Rosalie Ungar is the author of IN A HEARTBEAT: The Ups & Downs of Life with Atrial Fib.
My husband, Ed, was diagnosed with atrial fib just over a month ago. At 82 he is extremely fortunate not to have any chronic problems for which he needs medication and he takes only one prescription med, a water pill for slightly elevated blood pressure. His weight is perfect and he exercises 3 or 4 times a week. We eat a healthy diet, though I eat more vegetables than he does.
His only inpatient stay in a hospital was in 1941 when he had his tonsils removed. Now he is dealing with a problem that I had for 35 years, but which I have not had since my cardiac ablation 11 years ago. You can read about it in my memoir IN A HEARTBEAT: The Ups and Downs of Life with Atrial Fib.
Ed’s heart arrhythmia was discovered during a routine checkup by his internist who immediately recommended that he get an echocardiogram and referred him to an electrophysiologist. An echocardiogram or echo is a test that uses high frequency sound waves (ultrasound) to make pictures of your heart. Also called echocardiography, it shows the size, structure and movement of various parts of the heart.
For the echo and follow up, Ed was able to get an appointment with my electrophysiologist, Dr. John Hummel. Results of Dr. Hummel’s examination show atrial fib. There may be other things happening suggesting immediate testing must be done:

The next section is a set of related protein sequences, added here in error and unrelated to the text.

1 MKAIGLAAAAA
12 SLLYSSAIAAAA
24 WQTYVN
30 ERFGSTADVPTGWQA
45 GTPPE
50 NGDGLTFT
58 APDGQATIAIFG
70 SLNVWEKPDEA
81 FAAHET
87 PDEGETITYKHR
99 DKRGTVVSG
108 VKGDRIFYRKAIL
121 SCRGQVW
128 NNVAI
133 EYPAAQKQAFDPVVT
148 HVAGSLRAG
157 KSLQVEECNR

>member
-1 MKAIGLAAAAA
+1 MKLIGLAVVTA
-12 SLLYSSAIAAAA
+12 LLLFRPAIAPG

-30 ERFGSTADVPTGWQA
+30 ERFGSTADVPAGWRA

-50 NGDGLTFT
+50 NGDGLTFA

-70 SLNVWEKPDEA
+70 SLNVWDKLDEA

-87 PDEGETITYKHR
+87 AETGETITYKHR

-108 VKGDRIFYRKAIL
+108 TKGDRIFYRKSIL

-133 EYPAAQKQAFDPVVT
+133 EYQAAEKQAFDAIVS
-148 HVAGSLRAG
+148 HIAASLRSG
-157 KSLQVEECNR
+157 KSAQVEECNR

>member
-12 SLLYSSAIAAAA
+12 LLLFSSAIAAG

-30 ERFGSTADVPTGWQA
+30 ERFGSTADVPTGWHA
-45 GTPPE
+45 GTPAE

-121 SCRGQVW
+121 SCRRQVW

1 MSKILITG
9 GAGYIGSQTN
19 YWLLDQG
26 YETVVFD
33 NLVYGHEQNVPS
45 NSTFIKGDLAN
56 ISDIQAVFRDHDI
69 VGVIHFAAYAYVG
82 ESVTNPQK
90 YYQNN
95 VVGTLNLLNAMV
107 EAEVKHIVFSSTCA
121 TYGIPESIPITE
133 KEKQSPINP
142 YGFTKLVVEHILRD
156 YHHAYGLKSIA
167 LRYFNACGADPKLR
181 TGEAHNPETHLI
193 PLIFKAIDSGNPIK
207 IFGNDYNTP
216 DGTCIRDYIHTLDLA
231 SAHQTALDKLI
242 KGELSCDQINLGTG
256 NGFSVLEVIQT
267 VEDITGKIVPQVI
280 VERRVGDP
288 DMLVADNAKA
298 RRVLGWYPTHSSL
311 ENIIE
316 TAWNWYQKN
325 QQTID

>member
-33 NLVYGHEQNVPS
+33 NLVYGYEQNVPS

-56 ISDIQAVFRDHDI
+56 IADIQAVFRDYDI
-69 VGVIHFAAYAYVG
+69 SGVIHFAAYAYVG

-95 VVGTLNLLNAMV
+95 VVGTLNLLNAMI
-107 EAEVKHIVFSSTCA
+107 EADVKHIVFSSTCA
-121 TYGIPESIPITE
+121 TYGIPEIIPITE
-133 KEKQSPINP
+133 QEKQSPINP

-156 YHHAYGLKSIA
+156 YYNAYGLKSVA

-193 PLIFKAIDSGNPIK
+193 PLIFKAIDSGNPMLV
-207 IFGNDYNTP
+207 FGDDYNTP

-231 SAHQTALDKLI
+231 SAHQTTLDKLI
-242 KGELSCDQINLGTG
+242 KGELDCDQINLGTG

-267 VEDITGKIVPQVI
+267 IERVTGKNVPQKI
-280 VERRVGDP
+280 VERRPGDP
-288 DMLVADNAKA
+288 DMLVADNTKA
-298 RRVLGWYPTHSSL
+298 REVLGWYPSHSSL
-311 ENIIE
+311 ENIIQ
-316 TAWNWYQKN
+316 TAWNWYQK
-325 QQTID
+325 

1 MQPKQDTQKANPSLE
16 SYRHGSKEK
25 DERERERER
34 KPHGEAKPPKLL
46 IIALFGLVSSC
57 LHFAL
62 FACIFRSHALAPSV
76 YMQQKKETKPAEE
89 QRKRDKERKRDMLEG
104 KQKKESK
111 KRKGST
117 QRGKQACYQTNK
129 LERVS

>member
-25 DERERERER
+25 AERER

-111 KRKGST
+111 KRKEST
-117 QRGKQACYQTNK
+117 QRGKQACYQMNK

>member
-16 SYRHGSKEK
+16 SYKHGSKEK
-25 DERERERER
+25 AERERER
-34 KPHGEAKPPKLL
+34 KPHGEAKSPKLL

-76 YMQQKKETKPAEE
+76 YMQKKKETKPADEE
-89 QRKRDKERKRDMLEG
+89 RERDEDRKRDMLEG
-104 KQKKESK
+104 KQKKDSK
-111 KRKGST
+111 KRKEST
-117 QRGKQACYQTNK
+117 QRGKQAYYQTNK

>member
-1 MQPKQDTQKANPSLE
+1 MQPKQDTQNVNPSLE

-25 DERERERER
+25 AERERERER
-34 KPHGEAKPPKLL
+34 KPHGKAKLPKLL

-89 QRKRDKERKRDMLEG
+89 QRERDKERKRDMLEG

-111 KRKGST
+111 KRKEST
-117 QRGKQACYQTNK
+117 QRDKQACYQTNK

- A blood thinner was started to protect Ed in case of stroke. Most A-fib patients are on one. I was on warfarin for 12 years, but not anymore since no longer having A-fib.
- Ed is wearing a monitor for 30 days taped to his chest where the data on heart activity is recorded and goes to a data center, notifying his doctor if problems occur. The doctor then gets in touch with Ed. This has happened twice. Both times, he was informed that he was in atrial fib.
- After the 30 days of monitoring, Ed has to take a home sleep apnea test. That’s coming up.
- Following the sleep apnea test Ed will go through a 4 hour stress test.
Once all this is completed, a plan of action will be created. Ed is experienced. He has gone through all of this with me. His attitude is good and he is knowledgeable about the treatment and medication and knows that preventing a stroke is key. Other than that, atrial fib is not a death sentence…and neither is a stroke if precautions are taken. However, an adjustment to one’s daily habits may be necessary. Can do! Even Ed who’s never had a serious illness in his life. Attitude is everything.
Read more about life with atrial fib in my memoir IN A HEARTBEAT: The Ups and Downs of Life with Atrial Fib. Click on the icons below for your paperback, or electronic read or audiobook.